Rice experts have discouraged Singapore from setting up an international futures trading market on the Asian staple, saying it will not help in price management.
The experts had discussed the rice futures trading in Singapore on the invitation from the Centre for Non- Traditional Security Studies at the S. Rajaratnam School of International Studies.
“Rather than supporting the proposal outright, many rice sector experts advocated a cautionary approach to considering an international rice futures market in Singapore,” said the centre in its reports on the findings of the experts who met in March this year.
“Some experts indicated that a rice futures market would reflect rather than improve current market conditions, including price volatility and complex trade dynamics,” it said in the report released this week.
The experts were concerned about the impact of rice futures on the region’s food security, said the report, adding that they were uncertain about how such market would affect the security of the poor in terms of food and livelihoods.
Many experts had argued that a rice futures market should not be seen as a stand-alone tool to improve the sector, and called for considering incremental steps and alternatives to the futures market.
The experts called for tangible steps to improve the existing cash market for rice functions and pointed out that some of the Asian governments’ control on rice trading would be one of the obstacles to futures trading.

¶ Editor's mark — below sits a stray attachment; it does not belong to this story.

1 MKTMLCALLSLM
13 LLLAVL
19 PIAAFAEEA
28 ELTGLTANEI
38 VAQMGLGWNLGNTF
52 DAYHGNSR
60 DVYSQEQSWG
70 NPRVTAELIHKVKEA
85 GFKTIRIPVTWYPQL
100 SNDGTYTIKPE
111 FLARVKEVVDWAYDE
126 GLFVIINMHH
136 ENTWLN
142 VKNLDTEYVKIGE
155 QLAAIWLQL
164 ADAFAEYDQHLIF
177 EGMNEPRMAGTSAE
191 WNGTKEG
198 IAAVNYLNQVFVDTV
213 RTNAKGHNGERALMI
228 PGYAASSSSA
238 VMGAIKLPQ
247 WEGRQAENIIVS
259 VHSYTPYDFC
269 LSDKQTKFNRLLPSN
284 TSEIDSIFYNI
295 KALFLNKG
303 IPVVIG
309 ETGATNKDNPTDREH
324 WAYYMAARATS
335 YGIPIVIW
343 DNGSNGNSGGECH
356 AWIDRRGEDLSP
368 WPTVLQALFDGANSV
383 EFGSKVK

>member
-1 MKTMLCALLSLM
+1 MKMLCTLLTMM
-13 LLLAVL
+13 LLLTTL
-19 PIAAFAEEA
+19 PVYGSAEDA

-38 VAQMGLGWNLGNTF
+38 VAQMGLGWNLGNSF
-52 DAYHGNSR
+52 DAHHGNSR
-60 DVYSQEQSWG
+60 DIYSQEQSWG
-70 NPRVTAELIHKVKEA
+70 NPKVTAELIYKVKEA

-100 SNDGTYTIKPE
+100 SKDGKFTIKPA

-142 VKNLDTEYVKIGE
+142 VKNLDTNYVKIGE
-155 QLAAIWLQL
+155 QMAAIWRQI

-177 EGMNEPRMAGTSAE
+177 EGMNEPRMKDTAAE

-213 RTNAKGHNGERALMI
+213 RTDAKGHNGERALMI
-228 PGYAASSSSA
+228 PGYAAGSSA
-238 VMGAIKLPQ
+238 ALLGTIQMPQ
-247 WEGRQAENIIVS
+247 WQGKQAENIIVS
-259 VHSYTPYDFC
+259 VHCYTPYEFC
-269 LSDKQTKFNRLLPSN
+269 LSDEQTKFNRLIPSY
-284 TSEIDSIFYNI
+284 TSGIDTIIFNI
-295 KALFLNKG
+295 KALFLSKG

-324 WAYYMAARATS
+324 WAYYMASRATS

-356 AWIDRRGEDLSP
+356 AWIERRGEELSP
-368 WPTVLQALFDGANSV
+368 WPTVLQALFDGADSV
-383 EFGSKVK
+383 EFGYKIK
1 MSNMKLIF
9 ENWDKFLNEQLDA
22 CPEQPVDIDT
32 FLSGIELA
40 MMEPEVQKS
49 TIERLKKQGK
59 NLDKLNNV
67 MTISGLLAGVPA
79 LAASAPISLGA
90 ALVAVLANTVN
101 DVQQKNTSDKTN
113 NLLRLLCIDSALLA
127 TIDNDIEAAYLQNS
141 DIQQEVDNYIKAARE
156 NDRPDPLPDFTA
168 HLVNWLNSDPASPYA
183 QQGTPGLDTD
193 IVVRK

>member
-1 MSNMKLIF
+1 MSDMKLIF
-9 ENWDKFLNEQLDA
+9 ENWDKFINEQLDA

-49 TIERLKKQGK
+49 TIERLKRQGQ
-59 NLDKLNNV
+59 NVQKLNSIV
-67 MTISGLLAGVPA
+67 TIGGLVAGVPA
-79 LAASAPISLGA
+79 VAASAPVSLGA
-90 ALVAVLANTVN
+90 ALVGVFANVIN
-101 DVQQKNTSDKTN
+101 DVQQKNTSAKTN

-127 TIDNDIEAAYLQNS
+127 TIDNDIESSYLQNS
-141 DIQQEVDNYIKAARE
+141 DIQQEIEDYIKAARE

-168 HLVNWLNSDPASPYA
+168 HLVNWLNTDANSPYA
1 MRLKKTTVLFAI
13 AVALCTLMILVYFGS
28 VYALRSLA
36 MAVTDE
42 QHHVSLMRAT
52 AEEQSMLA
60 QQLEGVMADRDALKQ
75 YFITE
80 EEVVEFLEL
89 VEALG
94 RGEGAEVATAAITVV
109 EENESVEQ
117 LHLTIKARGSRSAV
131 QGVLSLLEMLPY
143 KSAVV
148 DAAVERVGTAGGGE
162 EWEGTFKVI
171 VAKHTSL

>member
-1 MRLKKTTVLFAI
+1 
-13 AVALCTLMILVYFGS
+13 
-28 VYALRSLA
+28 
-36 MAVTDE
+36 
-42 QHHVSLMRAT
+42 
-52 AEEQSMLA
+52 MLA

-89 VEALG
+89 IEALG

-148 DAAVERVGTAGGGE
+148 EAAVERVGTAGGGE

Most of the Southeast Asian governments control rice trade to ensure stable supply of the staple.
Rice imports are regulated in Indonesia and the Philippines, while the governments in Thailand and India are regular buyers of the grains to ensure subsidised distribution among the poor, experts said.
The National Security Coordination Secretariat of the Singapore Prime Minister’s Office had asked the centre to seek views on the futures market from international experts, traders and futures exchanges.
Industry observers said Singapore aims to be a major agri-product trading centre having established as an Asian financial hub.
Black pepper is one of the agri-products currently traded in Singapore’s futures market.
Keywords: Rice, Singapore, international futures trading market, Asian staple, Non- Traditional Security Studies, S. Rajaratnam School of International Studies, rice futures market would reflect, price volatility, complex trade dynamics, stand-alone tool, control on rice trading, Southeast Asian governments, Indonesia, Philippines, National Security Coordination Secretariat, Thailand, India, Black pepper